Norton used her President’s Report to present a certificate to and congratulate Rebecca Burcher, a graduating senior from Walnut Creek, Calif., who is this year’s winner of the Syed Ali-Zaidi Award for Academic Excellence presented by PASSHE. Burcher is SRU’s first-ever winner of the $1,000 award, which will be formally presented at the board of governor’s April meeting.

Norton praised Burcher for her academic efforts, noting she, after five years at SRU, would graduate with three degrees.

“The candidates for this award were outstanding students and citizens and serve as a testament to the opportunities PASSHE provides not only for success, but to excel,” said Frank Brogan, PASSHE chancellor. Each PASSHE university is permitted to submit one nominee.

Ali-Zaidi nominees must demonstrate outstanding academic performance; be recognized by members of the university faculty; participate in extra/co-curricular activities; and submit an essay addressing how the university has prepared them for the next step in their career.

Burcher has a 4.0 grade point average and will graduate in May with dual degrees in dance and community programs for Americans with disabilities with a specialization in adapted physical activity. She has been part of the fifth-year master in science program in adapted physical activity at SRU and will earn her master’s degree in 2015. She plans to also earn a master of fine arts degree.

Stacy Hrizo, assistant professor of biology at SRU and two of her student researchers, Rachel Hollingsworth, a biology major from Independence, Ohio, and Andrew Zelasco, a biology major from Meadville, appeared before the trustees to discuss their work on “Using Fruit Flies to Understand Neurodegeneration in Humans.” They hope their work will provide answers related to such human health problems as Alzheimers and Parkinson’s disease.

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Laura Ordaz, a pre-engineering major from Cooperstown and a trustee, shared her experience as part of a recent 10-day winter break CareBreak trip to Gabon, Africa, where she and fellow volunteers worked with local residents, including helping with medical issues, food and art skill development. Myra Balok, SRU assistant professor of English, who supervised the visit to Libreville, the capital, accompanied the CareBreak students. The SRU students also spent time at the House of Hope orphanage.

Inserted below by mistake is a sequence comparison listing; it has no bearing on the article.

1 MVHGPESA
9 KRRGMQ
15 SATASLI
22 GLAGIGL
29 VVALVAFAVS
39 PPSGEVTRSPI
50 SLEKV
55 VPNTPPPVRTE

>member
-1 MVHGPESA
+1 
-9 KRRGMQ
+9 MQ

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In routine action, council approved the submitted reports for contracts, fixed assets and service and supply purchase orders reports. Trustees also approved the minutes of the Dec. 13 session.

Council was informed of instructional, administrator and support staff appointments and the retirements of four faculty and three support staff employees.

Faculty retiring are: Michael Matambanadzo, 42-year assistant professor of history, retiring in May; Susan Herman, 34-year assistant professor of exercise and rehabilitative sciences, retiring in July; Stephen Hawk, 25-year professor of music, retiring next January; and Thomas Stewart, 29-year associate professor of communication, retiring in June.

Staff retiring are: Ann Curtis, 29-year fiscal assistant the Accounts Payable Office, who retired in January; Elaine Hughes, 10-year registered nurse in the Health Services Office, who retires in June; and Melvin Nagy, 19-year equipment operator in facilities and planning, who retired this month.

Charles Tichy, 46-year professor of modern languages and cultures, has been named a professor emeritus.

Trustees concluded their session by reading names of 1962 graduates, as part of a yearlong project organized by SRU’s Green and White Society. The project calls for the reading of the names of some 80,000 students affiliated with SRU since its 1889 founding as Slippery Rock State Normal School. The project, which began in January and concludes at SRU’s December commencement, continues daily at various campus locations and events as part of SRU’s 125 Anniversary celebration.

Council’s next session is June 5-6.

Slippery Rock University is Pennsylvania's premier public residential university. Slippery Rock University provides students with a comprehensive learning experience that intentionally combines academic instruction with enhanced educational and learning opportunities that make a positive difference in their lives.